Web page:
However, it was the subject of engines that brought Trygve Holm, the CEO of Swedish car makers Saab to the Standard-Triumph International plant at Canley in January 1964. Saab was developing Project Gudmund, a new car using a four-stroke engine. The Swedish company had hired consultants Ricardo Engineering to design such an engine, but was concerned about whether it had the ability to produce it.
Ricardo recommends Triumph
Ricardo told Saab that Standard-Triumph was working on something similar that might be suitable. Trygve Holm was impressed with what he saw at Canley, but was only interested in the slant-four engine, not the V8. Saab wanted between 30,000 and 40,000 engines a year by 1968 for Project Gudmund (above), which became the Saab 99. With no new Standard-Triumph International cars on the immediate horizon earmarked for the new engine design, it made sense to grant Saab the exclusive first use of the unit and a deal would help amortise the development costs.
On 2 March, Leyland Motor Corporation announced that Lewis Whyte of ACV had joined its Board. Born in 1906, Lewis Whyte was Chairman of London and Manchester Assurance. He would play a pivotal role in the future of the company. The next month, Leyland announced that Dr Albert Fogg was being appointed its Director of Research and Development. He would take up his new duties, which were full-time, in August 1964, when he relinquished his position as Director of the Motor Industry Research Association (MIRA) at Lindley.
Staff comings and goings
Later in April 1964 Jim Slater resigned as Deputy Sales Director of Leyland Motor Corporation and Commercial Director of AEC and its subsidiary companies overseas. Jim Slater then went into a career in high finance, but this was not the end of his involvement in this story. On 1 May, it was announced that Bernard Jackman, then Executive Director and General Manager of the Lockheed Hydraulic Brake Company, Leamington, would join the Rover Company in July 1964 as Executive Director (Production).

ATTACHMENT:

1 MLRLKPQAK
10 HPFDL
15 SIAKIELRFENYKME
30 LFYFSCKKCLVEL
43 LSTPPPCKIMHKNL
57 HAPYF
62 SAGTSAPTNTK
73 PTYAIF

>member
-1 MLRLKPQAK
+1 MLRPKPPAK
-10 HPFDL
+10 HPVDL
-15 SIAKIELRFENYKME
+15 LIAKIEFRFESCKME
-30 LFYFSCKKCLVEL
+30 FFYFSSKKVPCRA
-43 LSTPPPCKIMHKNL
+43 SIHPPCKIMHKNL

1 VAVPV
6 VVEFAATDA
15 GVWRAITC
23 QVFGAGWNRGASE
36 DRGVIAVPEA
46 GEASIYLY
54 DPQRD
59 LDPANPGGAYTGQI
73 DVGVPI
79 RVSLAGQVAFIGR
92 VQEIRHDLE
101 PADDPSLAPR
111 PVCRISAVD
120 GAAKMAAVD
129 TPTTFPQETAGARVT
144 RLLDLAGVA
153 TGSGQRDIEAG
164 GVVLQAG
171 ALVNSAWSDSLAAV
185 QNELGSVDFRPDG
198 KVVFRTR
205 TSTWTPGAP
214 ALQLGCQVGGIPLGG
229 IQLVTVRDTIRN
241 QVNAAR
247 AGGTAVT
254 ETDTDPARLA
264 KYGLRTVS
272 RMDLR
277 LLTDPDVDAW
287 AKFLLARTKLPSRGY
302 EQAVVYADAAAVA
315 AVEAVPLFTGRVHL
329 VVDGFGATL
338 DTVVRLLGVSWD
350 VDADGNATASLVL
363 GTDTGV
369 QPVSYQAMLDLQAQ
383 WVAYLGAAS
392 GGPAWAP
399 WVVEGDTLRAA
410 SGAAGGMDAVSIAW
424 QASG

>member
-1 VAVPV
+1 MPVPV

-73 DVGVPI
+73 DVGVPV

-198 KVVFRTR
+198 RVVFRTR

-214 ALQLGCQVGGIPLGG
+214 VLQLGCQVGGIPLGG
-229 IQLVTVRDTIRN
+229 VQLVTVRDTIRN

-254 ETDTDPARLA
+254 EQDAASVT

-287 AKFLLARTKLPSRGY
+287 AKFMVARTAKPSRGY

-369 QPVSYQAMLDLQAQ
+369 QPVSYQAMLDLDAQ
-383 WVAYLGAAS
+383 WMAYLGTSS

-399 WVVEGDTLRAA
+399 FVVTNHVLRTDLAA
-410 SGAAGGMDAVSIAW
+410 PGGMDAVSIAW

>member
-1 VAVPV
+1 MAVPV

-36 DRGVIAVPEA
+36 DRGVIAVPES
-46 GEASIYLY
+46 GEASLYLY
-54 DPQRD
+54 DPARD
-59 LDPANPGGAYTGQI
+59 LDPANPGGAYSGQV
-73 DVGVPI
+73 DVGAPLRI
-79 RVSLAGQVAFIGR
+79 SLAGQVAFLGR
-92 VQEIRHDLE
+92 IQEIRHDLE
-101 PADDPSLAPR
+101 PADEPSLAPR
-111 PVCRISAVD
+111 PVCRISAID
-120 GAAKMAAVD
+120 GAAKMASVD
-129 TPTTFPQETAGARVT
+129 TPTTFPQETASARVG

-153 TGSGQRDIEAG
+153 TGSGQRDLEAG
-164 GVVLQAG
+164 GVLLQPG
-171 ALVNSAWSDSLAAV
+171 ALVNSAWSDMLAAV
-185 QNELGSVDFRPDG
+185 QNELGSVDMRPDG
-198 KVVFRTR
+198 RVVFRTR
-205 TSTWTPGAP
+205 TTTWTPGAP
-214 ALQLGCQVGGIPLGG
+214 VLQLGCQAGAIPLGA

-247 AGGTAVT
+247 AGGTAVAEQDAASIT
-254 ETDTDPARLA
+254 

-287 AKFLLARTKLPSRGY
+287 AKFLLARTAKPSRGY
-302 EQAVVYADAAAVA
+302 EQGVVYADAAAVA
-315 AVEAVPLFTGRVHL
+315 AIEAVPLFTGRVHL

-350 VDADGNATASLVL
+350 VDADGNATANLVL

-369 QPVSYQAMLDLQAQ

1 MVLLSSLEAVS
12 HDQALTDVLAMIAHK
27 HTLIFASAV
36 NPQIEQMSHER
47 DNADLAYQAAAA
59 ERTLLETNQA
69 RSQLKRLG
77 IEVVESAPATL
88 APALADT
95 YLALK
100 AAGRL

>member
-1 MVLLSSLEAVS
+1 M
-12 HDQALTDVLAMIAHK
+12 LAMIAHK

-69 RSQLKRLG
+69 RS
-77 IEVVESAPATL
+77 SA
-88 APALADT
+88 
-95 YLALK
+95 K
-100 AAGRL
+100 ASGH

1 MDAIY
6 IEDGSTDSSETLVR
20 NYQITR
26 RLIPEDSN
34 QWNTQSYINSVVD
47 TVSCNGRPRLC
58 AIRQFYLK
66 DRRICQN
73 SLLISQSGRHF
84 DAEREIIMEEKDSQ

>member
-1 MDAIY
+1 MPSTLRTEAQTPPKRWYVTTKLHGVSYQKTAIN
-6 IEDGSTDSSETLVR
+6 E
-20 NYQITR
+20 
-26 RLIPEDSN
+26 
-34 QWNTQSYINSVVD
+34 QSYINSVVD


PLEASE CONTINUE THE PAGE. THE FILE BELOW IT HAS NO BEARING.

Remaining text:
Bernard Jackman, who was born in 1914, was in fact returning to Rover, having worked there from 1939 to 1944 and his father had worked for the company from its earliest involvement in carmaking. When he left school in 1931 there was no money to pay for him to go to university to train as a dentist. So he went as an apprentice to GEC in Coventry on telephones and radio, staying for another year in the power drawing office after completing his apprenticeship.
Bernard Jackman’s stellar career lands Rover job
He joined Wilmot Breedon in 1937 as a Technical Sales Engineer and, at the end of two years, he was running the Technical Sales Department. Early in 1939 Rover’s Chief Planning Engineer at that time, Olaf Poppe, invited him to join the company as Assistant Planning Engineer. Bernard Jackman’s father was Works Manager at the time. The job gave him his first insight into time study and manufacturing processes, subjects that were to fascinate him for many years to come. He was involved in the big change over to the wartime production of aero engines, airframes and other war material. When Olaf Poppe was moved on to help develop the Whittle gas turbine, Jackman took over took over as Chief Planning Engineer in charge of all the Coventry works activities.
In 1943, Jackman volunteered for REME, but was promptly stopped from so doing by the Ministry of Aircraft Production, who instead sent him to the Perfecta company to sort out of the mess they were making of producing cockpit canopies and bullet proof windscreens for 14 different types of aircraft. He spent four years there and, when the war ended, he helped to get the company back to its pre-War business of making car windscreens, body mouldings and other hardware.
In 1947, he was invited to join the British Heat Resisting Glass Co. at Bilston as Works Director. During the eight years he spent there he expanded the company range from Phoenix ovenware to industrial glassware. In 1956, he was offered the post of Executive Director and General Manager of the Lockheed Hydraulic Brake Company at Automotive Products in Leamington Spa. In late 1963, Rover’s Director and General Manager, A.B. Smith, offered Bernard Jackman the job of Rover Production Director. Jackman accepted.
Rover P6 falters while Triumph 2000 rallies
It appears that, despite its long gestation period and critical acclaim, the Rover P6 was still not production ready. Although Rover was plagued by industrial disputes during this period, far more than any afflicting its rivals at Standard-Triumph, during 1964 it only managed to produce 7235 P6 saloons. In contrast, Standard-Triumph churned out a more impressive 18,490 2000s in addition to the 1685 they had built in the last four months of 1963.